In phase 1 of the COMPare project, trials published in top medical journals were compared to their original clinical trial records, so that pre-specified and reported outcomes could be compared. It was found that a shocking 87% of the 67 trials examined contained misreported outcome measures.
Following the publication of COMPare’s findings, the editors of the journal Annals of Internal Medicine responded, intimating that the issues related to outcome switching lies at the door of the registries the trials are registered in, saying that the “registry information is often poor quality, with outcomes poorly pre-specified”. An ironic statement considering that there was sufficient information in the registries for the COMPare team to evaluate reporting bias, suggesting that many editors and peer reviewers do not actually look at the clinical trial record when considering a manuscript for publication, as discussed in a controversial article published in PLOS ONE. What is not clear, however, are the reasons for these deviations, as the authors did not choose to update the trial record, and thus are now all tarred with the same brush [sic].
Editors, reviewers and readers have been actively encouraged to compare the information listed in a clinical trial registry with what is reported in a manuscript.
Editors, reviewers and readers have been actively encouraged to compare the information listed in a clinical trial registry with what is reported in a manuscript, particularly with regards to outcome measures. It is therefore vital that trialists are motivated and encouraged to maintain and update their clinical trial records whenever there is a change to the study. If a trialist ensures that the information listed in the registry is transparent and up to date, it can help to overcome the hurdles that selective reporting and outcome bias could throw in their way.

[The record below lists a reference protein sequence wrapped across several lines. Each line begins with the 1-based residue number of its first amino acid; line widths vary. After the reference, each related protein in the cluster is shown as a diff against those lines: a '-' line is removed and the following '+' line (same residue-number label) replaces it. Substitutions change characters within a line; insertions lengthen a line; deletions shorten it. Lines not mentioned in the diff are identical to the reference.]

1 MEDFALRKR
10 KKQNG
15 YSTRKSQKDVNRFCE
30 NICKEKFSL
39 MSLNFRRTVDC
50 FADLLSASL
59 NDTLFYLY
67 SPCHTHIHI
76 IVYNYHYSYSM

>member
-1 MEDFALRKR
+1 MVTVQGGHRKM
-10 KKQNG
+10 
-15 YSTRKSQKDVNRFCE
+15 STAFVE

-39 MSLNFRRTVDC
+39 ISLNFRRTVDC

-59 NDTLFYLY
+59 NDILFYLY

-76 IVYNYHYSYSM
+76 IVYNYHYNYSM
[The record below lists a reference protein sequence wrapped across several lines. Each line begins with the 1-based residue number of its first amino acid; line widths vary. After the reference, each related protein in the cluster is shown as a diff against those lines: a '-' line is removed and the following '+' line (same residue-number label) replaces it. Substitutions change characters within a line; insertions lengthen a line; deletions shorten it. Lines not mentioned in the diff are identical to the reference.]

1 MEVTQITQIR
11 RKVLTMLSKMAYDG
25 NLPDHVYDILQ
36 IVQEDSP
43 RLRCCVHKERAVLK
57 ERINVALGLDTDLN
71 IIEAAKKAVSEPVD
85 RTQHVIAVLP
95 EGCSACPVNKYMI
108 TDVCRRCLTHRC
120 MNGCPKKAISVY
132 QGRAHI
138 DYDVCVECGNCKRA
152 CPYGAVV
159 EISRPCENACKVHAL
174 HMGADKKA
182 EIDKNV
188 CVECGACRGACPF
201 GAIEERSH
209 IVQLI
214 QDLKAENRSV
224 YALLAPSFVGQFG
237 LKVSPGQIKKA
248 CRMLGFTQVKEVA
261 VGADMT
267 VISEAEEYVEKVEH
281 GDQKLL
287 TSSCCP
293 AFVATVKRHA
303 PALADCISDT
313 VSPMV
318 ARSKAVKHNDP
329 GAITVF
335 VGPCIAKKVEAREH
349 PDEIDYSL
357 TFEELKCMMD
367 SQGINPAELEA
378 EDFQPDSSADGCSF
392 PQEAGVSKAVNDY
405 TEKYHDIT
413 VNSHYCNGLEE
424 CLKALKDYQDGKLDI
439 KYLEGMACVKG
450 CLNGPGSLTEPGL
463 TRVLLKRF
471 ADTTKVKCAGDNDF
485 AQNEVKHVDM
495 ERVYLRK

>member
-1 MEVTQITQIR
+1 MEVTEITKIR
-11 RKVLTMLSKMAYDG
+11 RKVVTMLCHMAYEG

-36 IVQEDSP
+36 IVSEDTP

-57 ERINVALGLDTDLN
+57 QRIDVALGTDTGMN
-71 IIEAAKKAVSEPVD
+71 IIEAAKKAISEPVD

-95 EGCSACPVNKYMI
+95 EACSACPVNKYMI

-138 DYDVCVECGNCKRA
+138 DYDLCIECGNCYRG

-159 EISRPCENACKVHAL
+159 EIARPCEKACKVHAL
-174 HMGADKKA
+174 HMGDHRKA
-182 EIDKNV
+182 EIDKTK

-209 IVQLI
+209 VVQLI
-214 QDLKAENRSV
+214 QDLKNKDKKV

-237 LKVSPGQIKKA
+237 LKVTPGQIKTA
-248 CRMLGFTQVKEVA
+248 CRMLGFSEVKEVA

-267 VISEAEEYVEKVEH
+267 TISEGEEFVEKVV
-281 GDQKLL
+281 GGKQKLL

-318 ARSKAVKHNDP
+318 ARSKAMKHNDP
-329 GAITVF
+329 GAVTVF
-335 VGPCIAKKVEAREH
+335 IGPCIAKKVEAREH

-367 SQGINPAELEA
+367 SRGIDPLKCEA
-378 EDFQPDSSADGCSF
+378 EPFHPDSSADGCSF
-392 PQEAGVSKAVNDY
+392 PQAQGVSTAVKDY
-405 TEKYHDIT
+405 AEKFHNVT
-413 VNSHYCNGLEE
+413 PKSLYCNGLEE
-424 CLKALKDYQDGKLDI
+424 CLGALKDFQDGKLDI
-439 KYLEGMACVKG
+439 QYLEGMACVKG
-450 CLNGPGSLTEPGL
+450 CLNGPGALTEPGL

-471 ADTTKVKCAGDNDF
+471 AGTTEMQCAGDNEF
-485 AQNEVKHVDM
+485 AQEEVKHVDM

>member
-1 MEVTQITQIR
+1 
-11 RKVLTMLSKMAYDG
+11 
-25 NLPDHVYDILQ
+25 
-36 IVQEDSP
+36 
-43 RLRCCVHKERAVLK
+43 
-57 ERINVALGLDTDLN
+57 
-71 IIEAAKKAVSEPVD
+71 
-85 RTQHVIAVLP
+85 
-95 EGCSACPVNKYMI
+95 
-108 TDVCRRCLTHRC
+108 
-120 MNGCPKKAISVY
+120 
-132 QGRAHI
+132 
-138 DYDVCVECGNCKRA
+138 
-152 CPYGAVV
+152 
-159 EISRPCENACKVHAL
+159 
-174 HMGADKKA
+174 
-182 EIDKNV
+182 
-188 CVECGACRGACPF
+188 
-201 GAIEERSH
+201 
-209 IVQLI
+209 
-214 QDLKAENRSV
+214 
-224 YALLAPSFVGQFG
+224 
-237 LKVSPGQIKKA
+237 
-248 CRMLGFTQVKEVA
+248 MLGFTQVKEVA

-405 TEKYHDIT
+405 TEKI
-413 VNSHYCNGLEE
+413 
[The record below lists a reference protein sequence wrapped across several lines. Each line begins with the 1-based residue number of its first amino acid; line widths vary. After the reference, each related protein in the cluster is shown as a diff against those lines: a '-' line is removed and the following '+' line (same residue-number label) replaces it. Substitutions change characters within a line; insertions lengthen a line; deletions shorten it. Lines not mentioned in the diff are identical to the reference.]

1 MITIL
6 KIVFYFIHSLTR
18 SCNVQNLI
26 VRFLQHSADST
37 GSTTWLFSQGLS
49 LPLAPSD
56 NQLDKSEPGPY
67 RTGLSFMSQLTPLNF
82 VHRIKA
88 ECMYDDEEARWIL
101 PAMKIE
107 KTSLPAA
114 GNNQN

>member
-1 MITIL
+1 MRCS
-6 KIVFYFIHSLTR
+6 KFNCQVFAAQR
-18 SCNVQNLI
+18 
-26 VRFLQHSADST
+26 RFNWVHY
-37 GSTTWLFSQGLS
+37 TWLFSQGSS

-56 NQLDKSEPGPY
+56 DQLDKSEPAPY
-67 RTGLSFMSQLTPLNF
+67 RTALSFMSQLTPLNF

Always leaving a trail
The ISRCTN registry is dedicated to the complete and transparent reporting of clinical trials. In order to ensure that all trial records are as up-to-date and accurate as possible, we are working to tackle the issue on two fronts. Firstly, we actively encourage investigators when their study is registered to contact us if there are any changes to the protocol, so the record can be updated. Secondly, we work through old records and contact investigators in order to find out whether there have been any changes to the study protocol so that the record can be updated.
When a change is made to a record, the original information stands alongside the new, providing a clear audit trail, thus ensuring the validity and integrity of the record. For example, in record ISRCTN02553381, a number of sections have been updated including the secondary outcome measures and study dates. This is summarized in a dedicated “Editorial Notes” field at the end of the record, as well as displaying original and updated information side by side in the free-text fields.
Trialists are also given the opportunity to update their trial records to highlight whether their study has been stopped prematurely, distinguishing it from completed studies that reached their planned conclusion. Despite this, of over 14,000 registered studies, less than 3% are marked as having been stopped, a low number considering the large numbers of terminated trials out there.
Trials can be abandoned for any number of reasons, from lack of funding to problems with recruitment. Specialized trial and recruitment status override fields are included so that the trial can be highlighted as having been stopped. For example, in ISRCTN66171897, the study was stopped due to concerns regarding selection of participants to take part. The investigator in question was able to both highlight this, and include a statement concerning the specific reasons at the end of the record.
If you have registered your trial with ISRCTN and think your record is due an update, contact us at any time!